at 8 p.m. and will continue as long as
there are participants. Square dan-
cing, accompanied by a grange or-
chestra with the steps being called
out by Howard Leibee of the Physical
Education Department for Men, will
begin at 9:30 p.m. to continue until
Assisting Miss Fairman on the
committee are Ruth Edberg, '45, per-
sonnel; Phyllis Present, '44, finance;
Shelby Dietrich, '45, equipment; Mar-
cia Sharpe, '44A, and Janet Peterson,
'45, posters, and Marjorie Hall, '45,
All servicemen and students are
cordially invited to attend, and it is
possible to come either singly or with
dates. A small admission charge to
cover the cost of equipment will be
Duplicate bridge will be played at
a tournament at 2 p.m. today in the
ballroom of the USO Club.
All servicemen, students and
townspeople are cordially invited to
attend with or without partners.
Junior Hostesses may also come. A
small fee will be charged.
Names of the winners in the Sun-
day afternoon bridge tournaments
will be published in the Tuesday edi-
tion of The Daily.
Active Members of
Riding Club Named
Kit Hammond, '45, president of the
University Women's Riding Club, an-
nounced recently that the following
coeds are members in good standing:
Dona Guimaraes, Barbara Osborne,
Julie McEvans, Betty Mae Becker,
Joy Low, Marie Clancy, Gloria Kish-
paugh, Martha Kirkpatrick, Ginny
Weadock, Mary Lou Hollway, Mary
Fitzgibbon, Justine Traverse, and
BUY WAR BONDS!
Dine at League
Crop and Saddle and the Universi-
ty Women's Riding Club will hold a
joint supper meeting, for the purposej
of discussing various phases of riding
and horsemanship, at 6 p.m. Thurs-
day in the Russian Tea Room at the;
All members of each club are in-
vited to attend this supper meeting
which will be given in lieu of the
regular riding sessions for the week.
Coeds may bring their notebooks,
clippings or books dealing with hors-
es to use in the discussion following
Pat Coulter, '45, president of Crop
and Saddle, and Kit Hammond, '45,
UWRC president, will officiate at the
meeting proposed in order to help
the members of the club become bet-
ter acquainted with the principles of
With the coming of the spring sea-
son, outdoor rides will be held in ad-
dition to ring work. Tryouts for both
clubs will take place at the beginning
of the next. semester.
Coed's Men Mix
In North Africa
We all know it's a small world, but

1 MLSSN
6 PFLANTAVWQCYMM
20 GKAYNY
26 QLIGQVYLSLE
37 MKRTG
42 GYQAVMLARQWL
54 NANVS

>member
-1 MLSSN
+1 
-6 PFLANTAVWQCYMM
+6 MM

Virginia Barr,- of Martha Cook, is
thoroughly convinced it's 'way too
A lieutenant and a warrant officer
living in a hut somewhere in North
Africa were surprised to find they
both wrote to a Ginny Barr at Mar-
tha Cook, U.S.A., though they were
not as surprised as Ginny herself.
But the pay-off came when she
discovered that the lieutenant is the
company'; chief censor.
"And there's so much room in
North Africa!" said Ginny, who now
writes a letter as carefully as though
it were her last will and testament.
'Michibomber' Central Group
Receives Ideas from Thirteen
Sororities, Dorms, Companies
Thirteen is not an unlucky number
for Dorothy Darnall, '44, and the
"Michibomber" central committee
when it refers to the number of hous-
es that have to date turned in plans
for stunts at Bomber Scholarship's
all-campus carnival to be held from
8 p.m. to 12 p.m. Saturday, March 11,
in Waterman Gymnasium.
Returns are coming in every day
from dormitories, sororities, and ser-
vicemen's units, and plans for the af-
fair will be completed in short order,
according to Miss Darnall. Sand-
wiches and soft drinks will be an ex-
tra added attraction.
There will be two repeat perform-
ances from last summer's JGP July
Jamboree, an outdoor carnival. Pi
Beta Phi sorority will have custom-
ers pitch pennies onto a flag for
prizes, as they did at the Jamboree.
Company A will give a skit as it did
at the summer carnival.
Gamma Phi Beta will have another
type of penny-pitching, while Mosh-
er Hall will run a roulette game and
Zeta Tau Alpha a bingo booth. Alpha
Delta Pi will have patrons putting
out lighted candles with a squirt gun.
Three Alpha Gamma Delta girls will